Futenma Base Debate Reaches 20th Year

An MV-22 Osprey squadron is stationed at Marine Corps Air Station Futenma in Okinawa, Japan. A lawsuit has been filed to stop the base's relocation. (Marine Corps/Benjamin Pryer)
An MV-22 Osprey squadron is stationed at Marine Corps Air Station Futenma in Okinawa, Japan. A lawsuit has been filed to stop the base's relocation. (Marine Corps/Benjamin Pryer)

TOKYO -- Tuesday marked 20 years since Japan and the United States agreed on the return of the US Marine Corps' Futenma Air Station in Ginowan, Okinawa Prefecture. However, the confrontation between the central government and Okinawa Prefecture over the relocation of Futenma's functions to the Henoko district of Nago in the prefecture has been hindering efforts to return the base, said to be the "most dangerous air station in the world."

The debate is framed by Japan's shifting security environment and changes in the will of the people of Okinawa Prefecture.

"The Futenma base, which is surrounded by houses and schools and located in the central part of the city, is very dangerous, and we should absolutely avoid a situation in which the use of the base will be perpetuated," Chief Cabinet Secretary Yoshihide Suga said at a press conference Monday, again calling for a consensus in support of relocating the base at the earliest possible date.

Suga offered strong words regarding a requirement by the Okinawa prefectural government that Futenma operations be suspended within five years, saying, "That is premised on the cooperation of the prefecture."

In response, Okinawa Gov. Takeshi Onaga on Tuesday issued a statement saying, "The central government has been trying to resolve the problem based on the assumption that the Futenma base would be relocated within the prefecture, and this attitude has led to today's problem."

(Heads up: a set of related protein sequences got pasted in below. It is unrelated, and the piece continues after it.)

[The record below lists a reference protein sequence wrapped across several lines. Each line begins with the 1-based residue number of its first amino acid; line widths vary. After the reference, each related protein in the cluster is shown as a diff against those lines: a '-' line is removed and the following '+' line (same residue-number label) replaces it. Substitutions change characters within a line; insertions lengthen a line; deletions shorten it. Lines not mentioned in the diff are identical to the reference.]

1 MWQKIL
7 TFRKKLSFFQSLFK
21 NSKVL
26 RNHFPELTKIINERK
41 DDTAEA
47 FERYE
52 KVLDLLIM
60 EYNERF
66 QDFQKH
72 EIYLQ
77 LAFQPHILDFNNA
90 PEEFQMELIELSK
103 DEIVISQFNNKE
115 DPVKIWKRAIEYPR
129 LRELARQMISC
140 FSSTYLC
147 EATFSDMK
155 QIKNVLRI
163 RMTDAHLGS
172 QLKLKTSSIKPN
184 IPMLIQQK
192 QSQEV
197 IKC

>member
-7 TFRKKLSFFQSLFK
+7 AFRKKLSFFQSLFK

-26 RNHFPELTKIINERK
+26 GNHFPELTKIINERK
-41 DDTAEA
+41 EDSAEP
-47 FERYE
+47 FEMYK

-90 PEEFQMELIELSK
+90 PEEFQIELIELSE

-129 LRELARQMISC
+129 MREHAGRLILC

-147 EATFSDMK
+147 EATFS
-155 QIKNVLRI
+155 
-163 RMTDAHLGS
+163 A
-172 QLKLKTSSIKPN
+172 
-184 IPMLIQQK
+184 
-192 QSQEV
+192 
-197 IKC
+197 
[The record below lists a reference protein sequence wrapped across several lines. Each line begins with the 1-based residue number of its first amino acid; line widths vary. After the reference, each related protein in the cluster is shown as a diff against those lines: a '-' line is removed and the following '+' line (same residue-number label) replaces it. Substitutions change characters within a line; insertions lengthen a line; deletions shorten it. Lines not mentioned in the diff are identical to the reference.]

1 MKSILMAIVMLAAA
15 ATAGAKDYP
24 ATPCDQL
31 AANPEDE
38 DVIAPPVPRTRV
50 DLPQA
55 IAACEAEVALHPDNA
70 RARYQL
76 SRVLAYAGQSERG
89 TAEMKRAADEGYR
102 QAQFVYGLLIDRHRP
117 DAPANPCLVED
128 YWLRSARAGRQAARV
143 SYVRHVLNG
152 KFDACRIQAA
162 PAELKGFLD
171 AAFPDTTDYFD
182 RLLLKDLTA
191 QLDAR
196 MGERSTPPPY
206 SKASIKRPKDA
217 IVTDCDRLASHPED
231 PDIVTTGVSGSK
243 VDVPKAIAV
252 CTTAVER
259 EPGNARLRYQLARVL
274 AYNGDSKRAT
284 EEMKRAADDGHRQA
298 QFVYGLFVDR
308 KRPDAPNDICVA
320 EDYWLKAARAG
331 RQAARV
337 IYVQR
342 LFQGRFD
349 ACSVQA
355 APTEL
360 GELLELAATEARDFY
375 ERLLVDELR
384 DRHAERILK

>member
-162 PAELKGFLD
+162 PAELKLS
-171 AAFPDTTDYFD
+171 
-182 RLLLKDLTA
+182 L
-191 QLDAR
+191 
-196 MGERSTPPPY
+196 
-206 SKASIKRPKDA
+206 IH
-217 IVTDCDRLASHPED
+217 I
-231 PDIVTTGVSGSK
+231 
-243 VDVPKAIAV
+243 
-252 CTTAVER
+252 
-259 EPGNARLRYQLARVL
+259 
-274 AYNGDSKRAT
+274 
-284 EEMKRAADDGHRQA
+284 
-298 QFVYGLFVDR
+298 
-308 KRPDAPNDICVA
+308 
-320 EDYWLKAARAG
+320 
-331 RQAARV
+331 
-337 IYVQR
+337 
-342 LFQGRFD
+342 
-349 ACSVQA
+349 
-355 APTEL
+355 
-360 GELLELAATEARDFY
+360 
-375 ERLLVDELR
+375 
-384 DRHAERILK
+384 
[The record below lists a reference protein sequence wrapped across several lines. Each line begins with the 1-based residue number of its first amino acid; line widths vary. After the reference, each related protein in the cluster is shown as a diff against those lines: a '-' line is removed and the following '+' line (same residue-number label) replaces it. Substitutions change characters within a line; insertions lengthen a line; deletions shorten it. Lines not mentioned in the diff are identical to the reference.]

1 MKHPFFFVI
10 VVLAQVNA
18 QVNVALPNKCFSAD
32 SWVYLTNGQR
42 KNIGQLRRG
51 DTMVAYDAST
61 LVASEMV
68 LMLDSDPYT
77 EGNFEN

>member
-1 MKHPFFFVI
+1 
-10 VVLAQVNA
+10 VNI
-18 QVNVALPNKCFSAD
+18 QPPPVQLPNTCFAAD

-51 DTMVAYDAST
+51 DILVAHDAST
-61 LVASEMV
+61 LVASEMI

Return delayed On April 12, 1996, the Japanese and US governments agreed to return Futenma air base within "five to seven years." Then Prime Minister Ryutaro Hashimoto and then US Ambassador to Japan Walter Mondale held a joint press conference in which they referred to a replacement facility, saying, "A new heliport will be constructed at a base that currently exists in Okinawa."

From the outset, the opinions of the people of Okinawa Prefecture over the relocation of the Futenma base to the Henoko district were divided, forcing the government to review the plan. The timing of the return of the Futenma base was postponed from the "by 2014" stipulated in the initial plan to "fiscal 2022 or later."

In November last year, a court held a hearing on a lawsuit filed by the central government to repeal the prefectural government's nullification of a permit for landfill work related to the relocation. It was the first court battle in the nearly 20-year history of the dispute.

In March, the central government accepted a court-mediated settlement, suspended the relocation work and launched negotiations with the Okinawa prefectural government. However, many believe it will be difficult for the two sides to reach an agreement.

'Out of the prefecture at least' Public opinion in Okinawa Prefecture has become more complex since the base relocation was first proposed.

"Twenty years ago, there was a clear picture of 'conservatives' supporting the relocation within the prefecture and 'progressives' opposing it," a source close to the central government said.

Opponents of relocation gained momentum in 2009, when the administration of then Prime Minister Yukio Hatoyama, who pushed for achieving "relocation outside the prefecture at least," was formed. Though Hatoyama subsequently withdrew the plan, a majority of residents in Okinawa Prefecture continued to call for relocating the base "outside the prefecture."

Under such circumstances, Onaga, a former secretary general of the Liberal Democratic Party's Okinawa prefectural chapter and onetime supporter of the relocation plan, was elected governor of the prefecture in 2014 by declaring opposition to the relocation of the Futenma base to the Henoko district. His election has clouded the view that the current state of affairs reflects a division between conservatives and progressives, according to a senior official at the prefectural government.

Meanwhile, Japan faces an evolving security environment. China is aggressively expanding its maritime activities around the Senkaku Islands, while North Korea's nuclear and missile development poses a threat to Japan.

According to the Defense Ministry, China's defense spending increased nearly 13.6 times from 70.2 billion yuan in fiscal 1996 to 954.4 billion yuan in fiscal 2016.

"The strategic importance of Okinawa Prefecture has increased significantly," a senior Defense Ministry official said.

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